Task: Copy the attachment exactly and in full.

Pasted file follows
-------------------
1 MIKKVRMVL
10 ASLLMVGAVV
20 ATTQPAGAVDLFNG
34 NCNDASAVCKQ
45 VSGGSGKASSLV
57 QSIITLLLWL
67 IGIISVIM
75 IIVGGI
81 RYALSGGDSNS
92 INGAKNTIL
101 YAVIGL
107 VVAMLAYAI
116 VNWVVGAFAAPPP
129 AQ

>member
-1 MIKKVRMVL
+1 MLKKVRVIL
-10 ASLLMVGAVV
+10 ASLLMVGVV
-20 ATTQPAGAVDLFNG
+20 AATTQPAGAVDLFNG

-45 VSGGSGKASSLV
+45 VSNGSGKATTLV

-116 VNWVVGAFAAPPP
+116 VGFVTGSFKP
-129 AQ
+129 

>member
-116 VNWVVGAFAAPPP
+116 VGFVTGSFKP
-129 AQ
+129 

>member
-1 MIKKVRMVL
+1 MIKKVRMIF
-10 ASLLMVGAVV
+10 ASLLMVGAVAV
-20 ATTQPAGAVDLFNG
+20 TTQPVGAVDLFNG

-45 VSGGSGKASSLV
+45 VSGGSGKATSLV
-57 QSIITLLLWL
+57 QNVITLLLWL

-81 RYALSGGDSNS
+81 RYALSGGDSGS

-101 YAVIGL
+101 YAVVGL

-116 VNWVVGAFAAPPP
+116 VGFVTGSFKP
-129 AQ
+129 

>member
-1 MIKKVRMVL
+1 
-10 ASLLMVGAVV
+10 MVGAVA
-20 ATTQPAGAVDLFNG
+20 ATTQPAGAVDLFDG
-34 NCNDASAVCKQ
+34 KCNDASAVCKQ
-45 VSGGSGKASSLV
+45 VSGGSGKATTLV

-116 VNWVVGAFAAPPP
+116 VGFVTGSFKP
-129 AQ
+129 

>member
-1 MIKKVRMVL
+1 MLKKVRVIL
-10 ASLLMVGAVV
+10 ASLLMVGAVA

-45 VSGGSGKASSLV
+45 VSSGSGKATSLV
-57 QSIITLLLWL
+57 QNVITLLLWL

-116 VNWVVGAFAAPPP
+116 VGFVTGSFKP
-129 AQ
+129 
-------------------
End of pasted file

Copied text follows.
1 MIKKVRMVL
10 ASLLMVGAVV
20 ATTQPAGAVDLFNG
34 NCNDASAVCKQ
45 VSGGSGKASSLV
57 QSIITLLLWL
67 IGIISVIM
75 IIVGGI
81 RYALSGGDSNS
92 INGAKNTIL
101 YAVIGL
107 VVAMLAYAI
116 VNWVVGAFAAPPP
129 AQ

>member
-1 MIKKVRMVL
+1 MLKKVRVIL
-10 ASLLMVGAVV
+10 ASLLMVGVV
-20 ATTQPAGAVDLFNG
+20 AATTQPAGAVDLFNG

-45 VSGGSGKASSLV
+45 VSNGSGKATTLV

-116 VNWVVGAFAAPPP
+116 VGFVTGSFKP
-129 AQ
+129 

>member
-116 VNWVVGAFAAPPP
+116 VGFVTGSFKP
-129 AQ
+129 

>member
-1 MIKKVRMVL
+1 MIKKVRMIF
-10 ASLLMVGAVV
+10 ASLLMVGAVAV
-20 ATTQPAGAVDLFNG
+20 TTQPVGAVDLFNG

-45 VSGGSGKASSLV
+45 VSGGSGKATSLV
-57 QSIITLLLWL
+57 QNVITLLLWL

-81 RYALSGGDSNS
+81 RYALSGGDSGS

-101 YAVIGL
+101 YAVVGL

-116 VNWVVGAFAAPPP
+116 VGFVTGSFKP
-129 AQ
+129 

>member
-1 MIKKVRMVL
+1 
-10 ASLLMVGAVV
+10 MVGAVA
-20 ATTQPAGAVDLFNG
+20 ATTQPAGAVDLFDG
-34 NCNDASAVCKQ
+34 KCNDASAVCKQ
-45 VSGGSGKASSLV
+45 VSGGSGKATTLV

-116 VNWVVGAFAAPPP
+116 VGFVTGSFKP
-129 AQ
+129 

>member
-1 MIKKVRMVL
+1 MLKKVRVIL
-10 ASLLMVGAVV
+10 ASLLMVGAVA

-45 VSGGSGKASSLV
+45 VSSGSGKATSLV
-57 QSIITLLLWL
+57 QNVITLLLWL

-116 VNWVVGAFAAPPP
+116 VGFVTGSFKP
-129 AQ
+129 